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|Area||7.84 km2 (3.03 sq mi) |
|Population||271  2001 Census|
306 (2011 Census)
|• Density||35/km2 (91/sq mi)|
|OS grid reference|
|• London||37 miles (60 km) N|
|Sovereign state||United Kingdom|
|Post town||HAYWARDS HEATH|
|Ambulance||South East Coast|
|EU Parliament||South East England|
|Website||Twineham Parish Council|
Twineham is a village and civil parish in the Mid Sussex district of West Sussex, England. It is located eight kilometres (5 miles) to the west of Burgess Hill. The civil parish covers an area of 784 hectares (1,940 acres) In the 2001 census 271 people lived in 100 households, of whom 139 were economically active. The 2011 Census population was 306.
The name 'Twineham' is of Old English origin, meaning 'the homestead between the streams'. In Anglo-Saxon times it was a royal manor. The village centre has no pub, post office or shop. There is only the church and the school.
In 1856, Twineham had a lot more services than nowadays, it had a post office, general shop, butchers, dairy, shoe menders, blacksmith and wheelwright. None of these services are now there.
In 1911, the village started to get its piped water supply from the Burgess Hill Water Company. In 1928, the roads were surfaced, and electricity came to the village in 1936. The village of Twineham has never had its own pub, though there are two pubs in the parish of Twineham.
St Peter's Church
The church of St Peter is early Tudor, built with mellow red brick and a Horsham stone roof. There are covered pews, a gallery under the tower, which has a peal of five bells, and a Jacobean pulpit. The church is a Grade I listed building for the rarity of small early C16 churches.
The churchyard contains a Quaker burial ground (used between 1694 and 1732) marked by four stone corner posts.
Twineham Church of England School is adjacent to the Church and was opened in 1864. Originally a tithe barn, the building has various additions, the latest in 1997. According to the Ofsted Report of May 2006, the school had 73 pupils on roll coming from the village of Twineham itself and from the surrounding area. Noted was a higher than average proportion of pupils with learning difficulties or disabilities.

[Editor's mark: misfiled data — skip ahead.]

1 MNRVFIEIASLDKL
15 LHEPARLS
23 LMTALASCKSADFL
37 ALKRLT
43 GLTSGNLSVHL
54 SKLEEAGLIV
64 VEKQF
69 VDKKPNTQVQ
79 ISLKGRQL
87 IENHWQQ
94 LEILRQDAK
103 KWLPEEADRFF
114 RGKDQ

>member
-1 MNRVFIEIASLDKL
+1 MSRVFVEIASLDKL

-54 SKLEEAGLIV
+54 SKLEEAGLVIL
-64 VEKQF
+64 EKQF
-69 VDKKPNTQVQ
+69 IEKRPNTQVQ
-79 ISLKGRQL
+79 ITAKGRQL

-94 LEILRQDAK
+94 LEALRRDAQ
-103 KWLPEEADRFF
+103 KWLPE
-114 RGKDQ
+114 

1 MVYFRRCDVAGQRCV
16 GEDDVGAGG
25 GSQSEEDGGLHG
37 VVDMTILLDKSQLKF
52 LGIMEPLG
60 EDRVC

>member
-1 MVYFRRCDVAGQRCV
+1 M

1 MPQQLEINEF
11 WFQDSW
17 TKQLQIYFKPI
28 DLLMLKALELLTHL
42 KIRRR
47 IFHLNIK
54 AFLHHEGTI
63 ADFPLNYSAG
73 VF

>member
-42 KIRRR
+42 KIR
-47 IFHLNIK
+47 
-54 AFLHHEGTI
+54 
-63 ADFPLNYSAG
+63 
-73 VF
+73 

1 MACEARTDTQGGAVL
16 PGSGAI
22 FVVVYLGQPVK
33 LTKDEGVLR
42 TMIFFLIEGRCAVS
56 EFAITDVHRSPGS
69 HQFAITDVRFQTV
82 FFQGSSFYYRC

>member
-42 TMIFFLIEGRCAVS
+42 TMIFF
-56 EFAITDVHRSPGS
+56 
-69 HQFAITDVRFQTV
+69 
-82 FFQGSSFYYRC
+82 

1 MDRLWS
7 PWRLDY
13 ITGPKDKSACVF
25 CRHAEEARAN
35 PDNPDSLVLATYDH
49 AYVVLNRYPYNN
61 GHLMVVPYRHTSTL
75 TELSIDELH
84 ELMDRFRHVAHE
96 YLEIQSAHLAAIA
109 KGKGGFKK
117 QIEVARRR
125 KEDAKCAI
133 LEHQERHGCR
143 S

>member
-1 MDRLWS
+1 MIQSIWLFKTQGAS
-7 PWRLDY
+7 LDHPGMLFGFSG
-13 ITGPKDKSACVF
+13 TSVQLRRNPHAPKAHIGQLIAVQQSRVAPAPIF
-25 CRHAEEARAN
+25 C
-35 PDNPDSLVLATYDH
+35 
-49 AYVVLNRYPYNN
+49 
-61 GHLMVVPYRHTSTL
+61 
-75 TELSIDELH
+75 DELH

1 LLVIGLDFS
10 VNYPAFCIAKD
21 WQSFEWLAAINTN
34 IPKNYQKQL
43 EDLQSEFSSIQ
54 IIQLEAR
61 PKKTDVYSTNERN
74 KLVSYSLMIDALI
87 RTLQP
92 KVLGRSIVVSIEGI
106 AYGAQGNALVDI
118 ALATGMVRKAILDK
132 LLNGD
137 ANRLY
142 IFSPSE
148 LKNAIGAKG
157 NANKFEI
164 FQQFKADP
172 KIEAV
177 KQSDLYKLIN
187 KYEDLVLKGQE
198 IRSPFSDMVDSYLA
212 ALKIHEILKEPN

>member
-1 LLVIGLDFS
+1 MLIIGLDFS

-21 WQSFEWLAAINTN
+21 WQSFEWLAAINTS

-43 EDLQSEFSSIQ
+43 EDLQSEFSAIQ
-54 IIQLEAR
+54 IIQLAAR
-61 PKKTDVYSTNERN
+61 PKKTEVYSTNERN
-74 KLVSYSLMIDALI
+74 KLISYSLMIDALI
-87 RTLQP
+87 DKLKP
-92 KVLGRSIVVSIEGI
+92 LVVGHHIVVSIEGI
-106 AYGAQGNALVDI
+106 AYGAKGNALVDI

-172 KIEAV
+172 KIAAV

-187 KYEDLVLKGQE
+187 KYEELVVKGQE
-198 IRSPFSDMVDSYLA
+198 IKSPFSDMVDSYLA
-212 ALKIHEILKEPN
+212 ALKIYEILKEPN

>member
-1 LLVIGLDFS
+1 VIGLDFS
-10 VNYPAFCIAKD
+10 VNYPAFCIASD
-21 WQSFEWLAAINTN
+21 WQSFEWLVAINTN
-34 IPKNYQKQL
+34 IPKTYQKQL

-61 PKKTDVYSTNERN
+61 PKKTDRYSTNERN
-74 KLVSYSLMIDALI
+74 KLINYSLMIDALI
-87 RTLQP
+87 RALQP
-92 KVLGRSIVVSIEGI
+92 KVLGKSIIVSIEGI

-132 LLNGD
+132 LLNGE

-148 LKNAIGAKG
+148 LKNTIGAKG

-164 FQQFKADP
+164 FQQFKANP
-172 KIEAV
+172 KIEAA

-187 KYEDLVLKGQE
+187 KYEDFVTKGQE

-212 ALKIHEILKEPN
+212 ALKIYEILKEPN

Twineham was in the constituency of Arundel and South Downs. It was a fairly new constituency created in 1997, and had only two MP's Howard Flight (Conservative, 1997-2005) and Nick Herbert (Conservative) who received 49.8% of votes in the 2005 general election. Since the constituency boundary changes in 2010 the parish is in the Mid Sussex constituency and so Nicholas Soames is the MP since his election in May 2010.
Twineham & Wineham Cricket Club, founded in 1893, still play at the village's recreation ground. The club plays friendly Sunday matches both at home and away against local village teams between the end of April and the end of September. The club was revived in the early 1980s after some years in the wilderness, and has since gone from strength to strength. In the late 1980s, its membership was boosted by the arrival of players from the recently defunct Warninglid team and the influx of a number of players from Brighton. The club has its own pavilion, though with no toilet. There have been tours to Yorkshire, Devon, Suffolk and Ibiza. The club runs just one team, and has occasionally struggled with numbers, but in 2009 membership is healthier than for many years, due in large part to the feeding through of the next generation. The club now boasts no fewer than six father-son combinations among its members.
Douglas Bunn, Showjumping entrepreneur and businessman, lived in the parish, near Hickstead and he is also godfather to model Jodie Kidd who married entrepreneur Aidan Butler at St Peter's Church, Twineham on 10 September 2005.
- "2001 Census: West Sussex – Population by Parish" (PDF). West Sussex County Council. Archived from the original (PDF) on 8 June 2011. Retrieved 10 April 2009.
- "Civil Parish population 2011". Neighbourhood Statistics. Office for National Statistics. Retrieved 30 September 2016.
- Woolf, Alex (2001). "View from the West: An Irish perspective". In Higham, N. J.; Hill, D. H. (eds.). Edward the Elder 899-924. Routledge. p. 98. ISBN 0-415-21497-1.
- Historic England. "The Parish Church of St Peter (1284819)". National Heritage List for England. Retrieved 27 November 2019.
- Richard Kay (29 August 2005). "Mystery of Snowdon's 'lost art'". Daily Mail. p. 31.
- Michael Horsnell (10 September 2005). "Four weddings promise much joy for paparazzi". The Times. p. 11.
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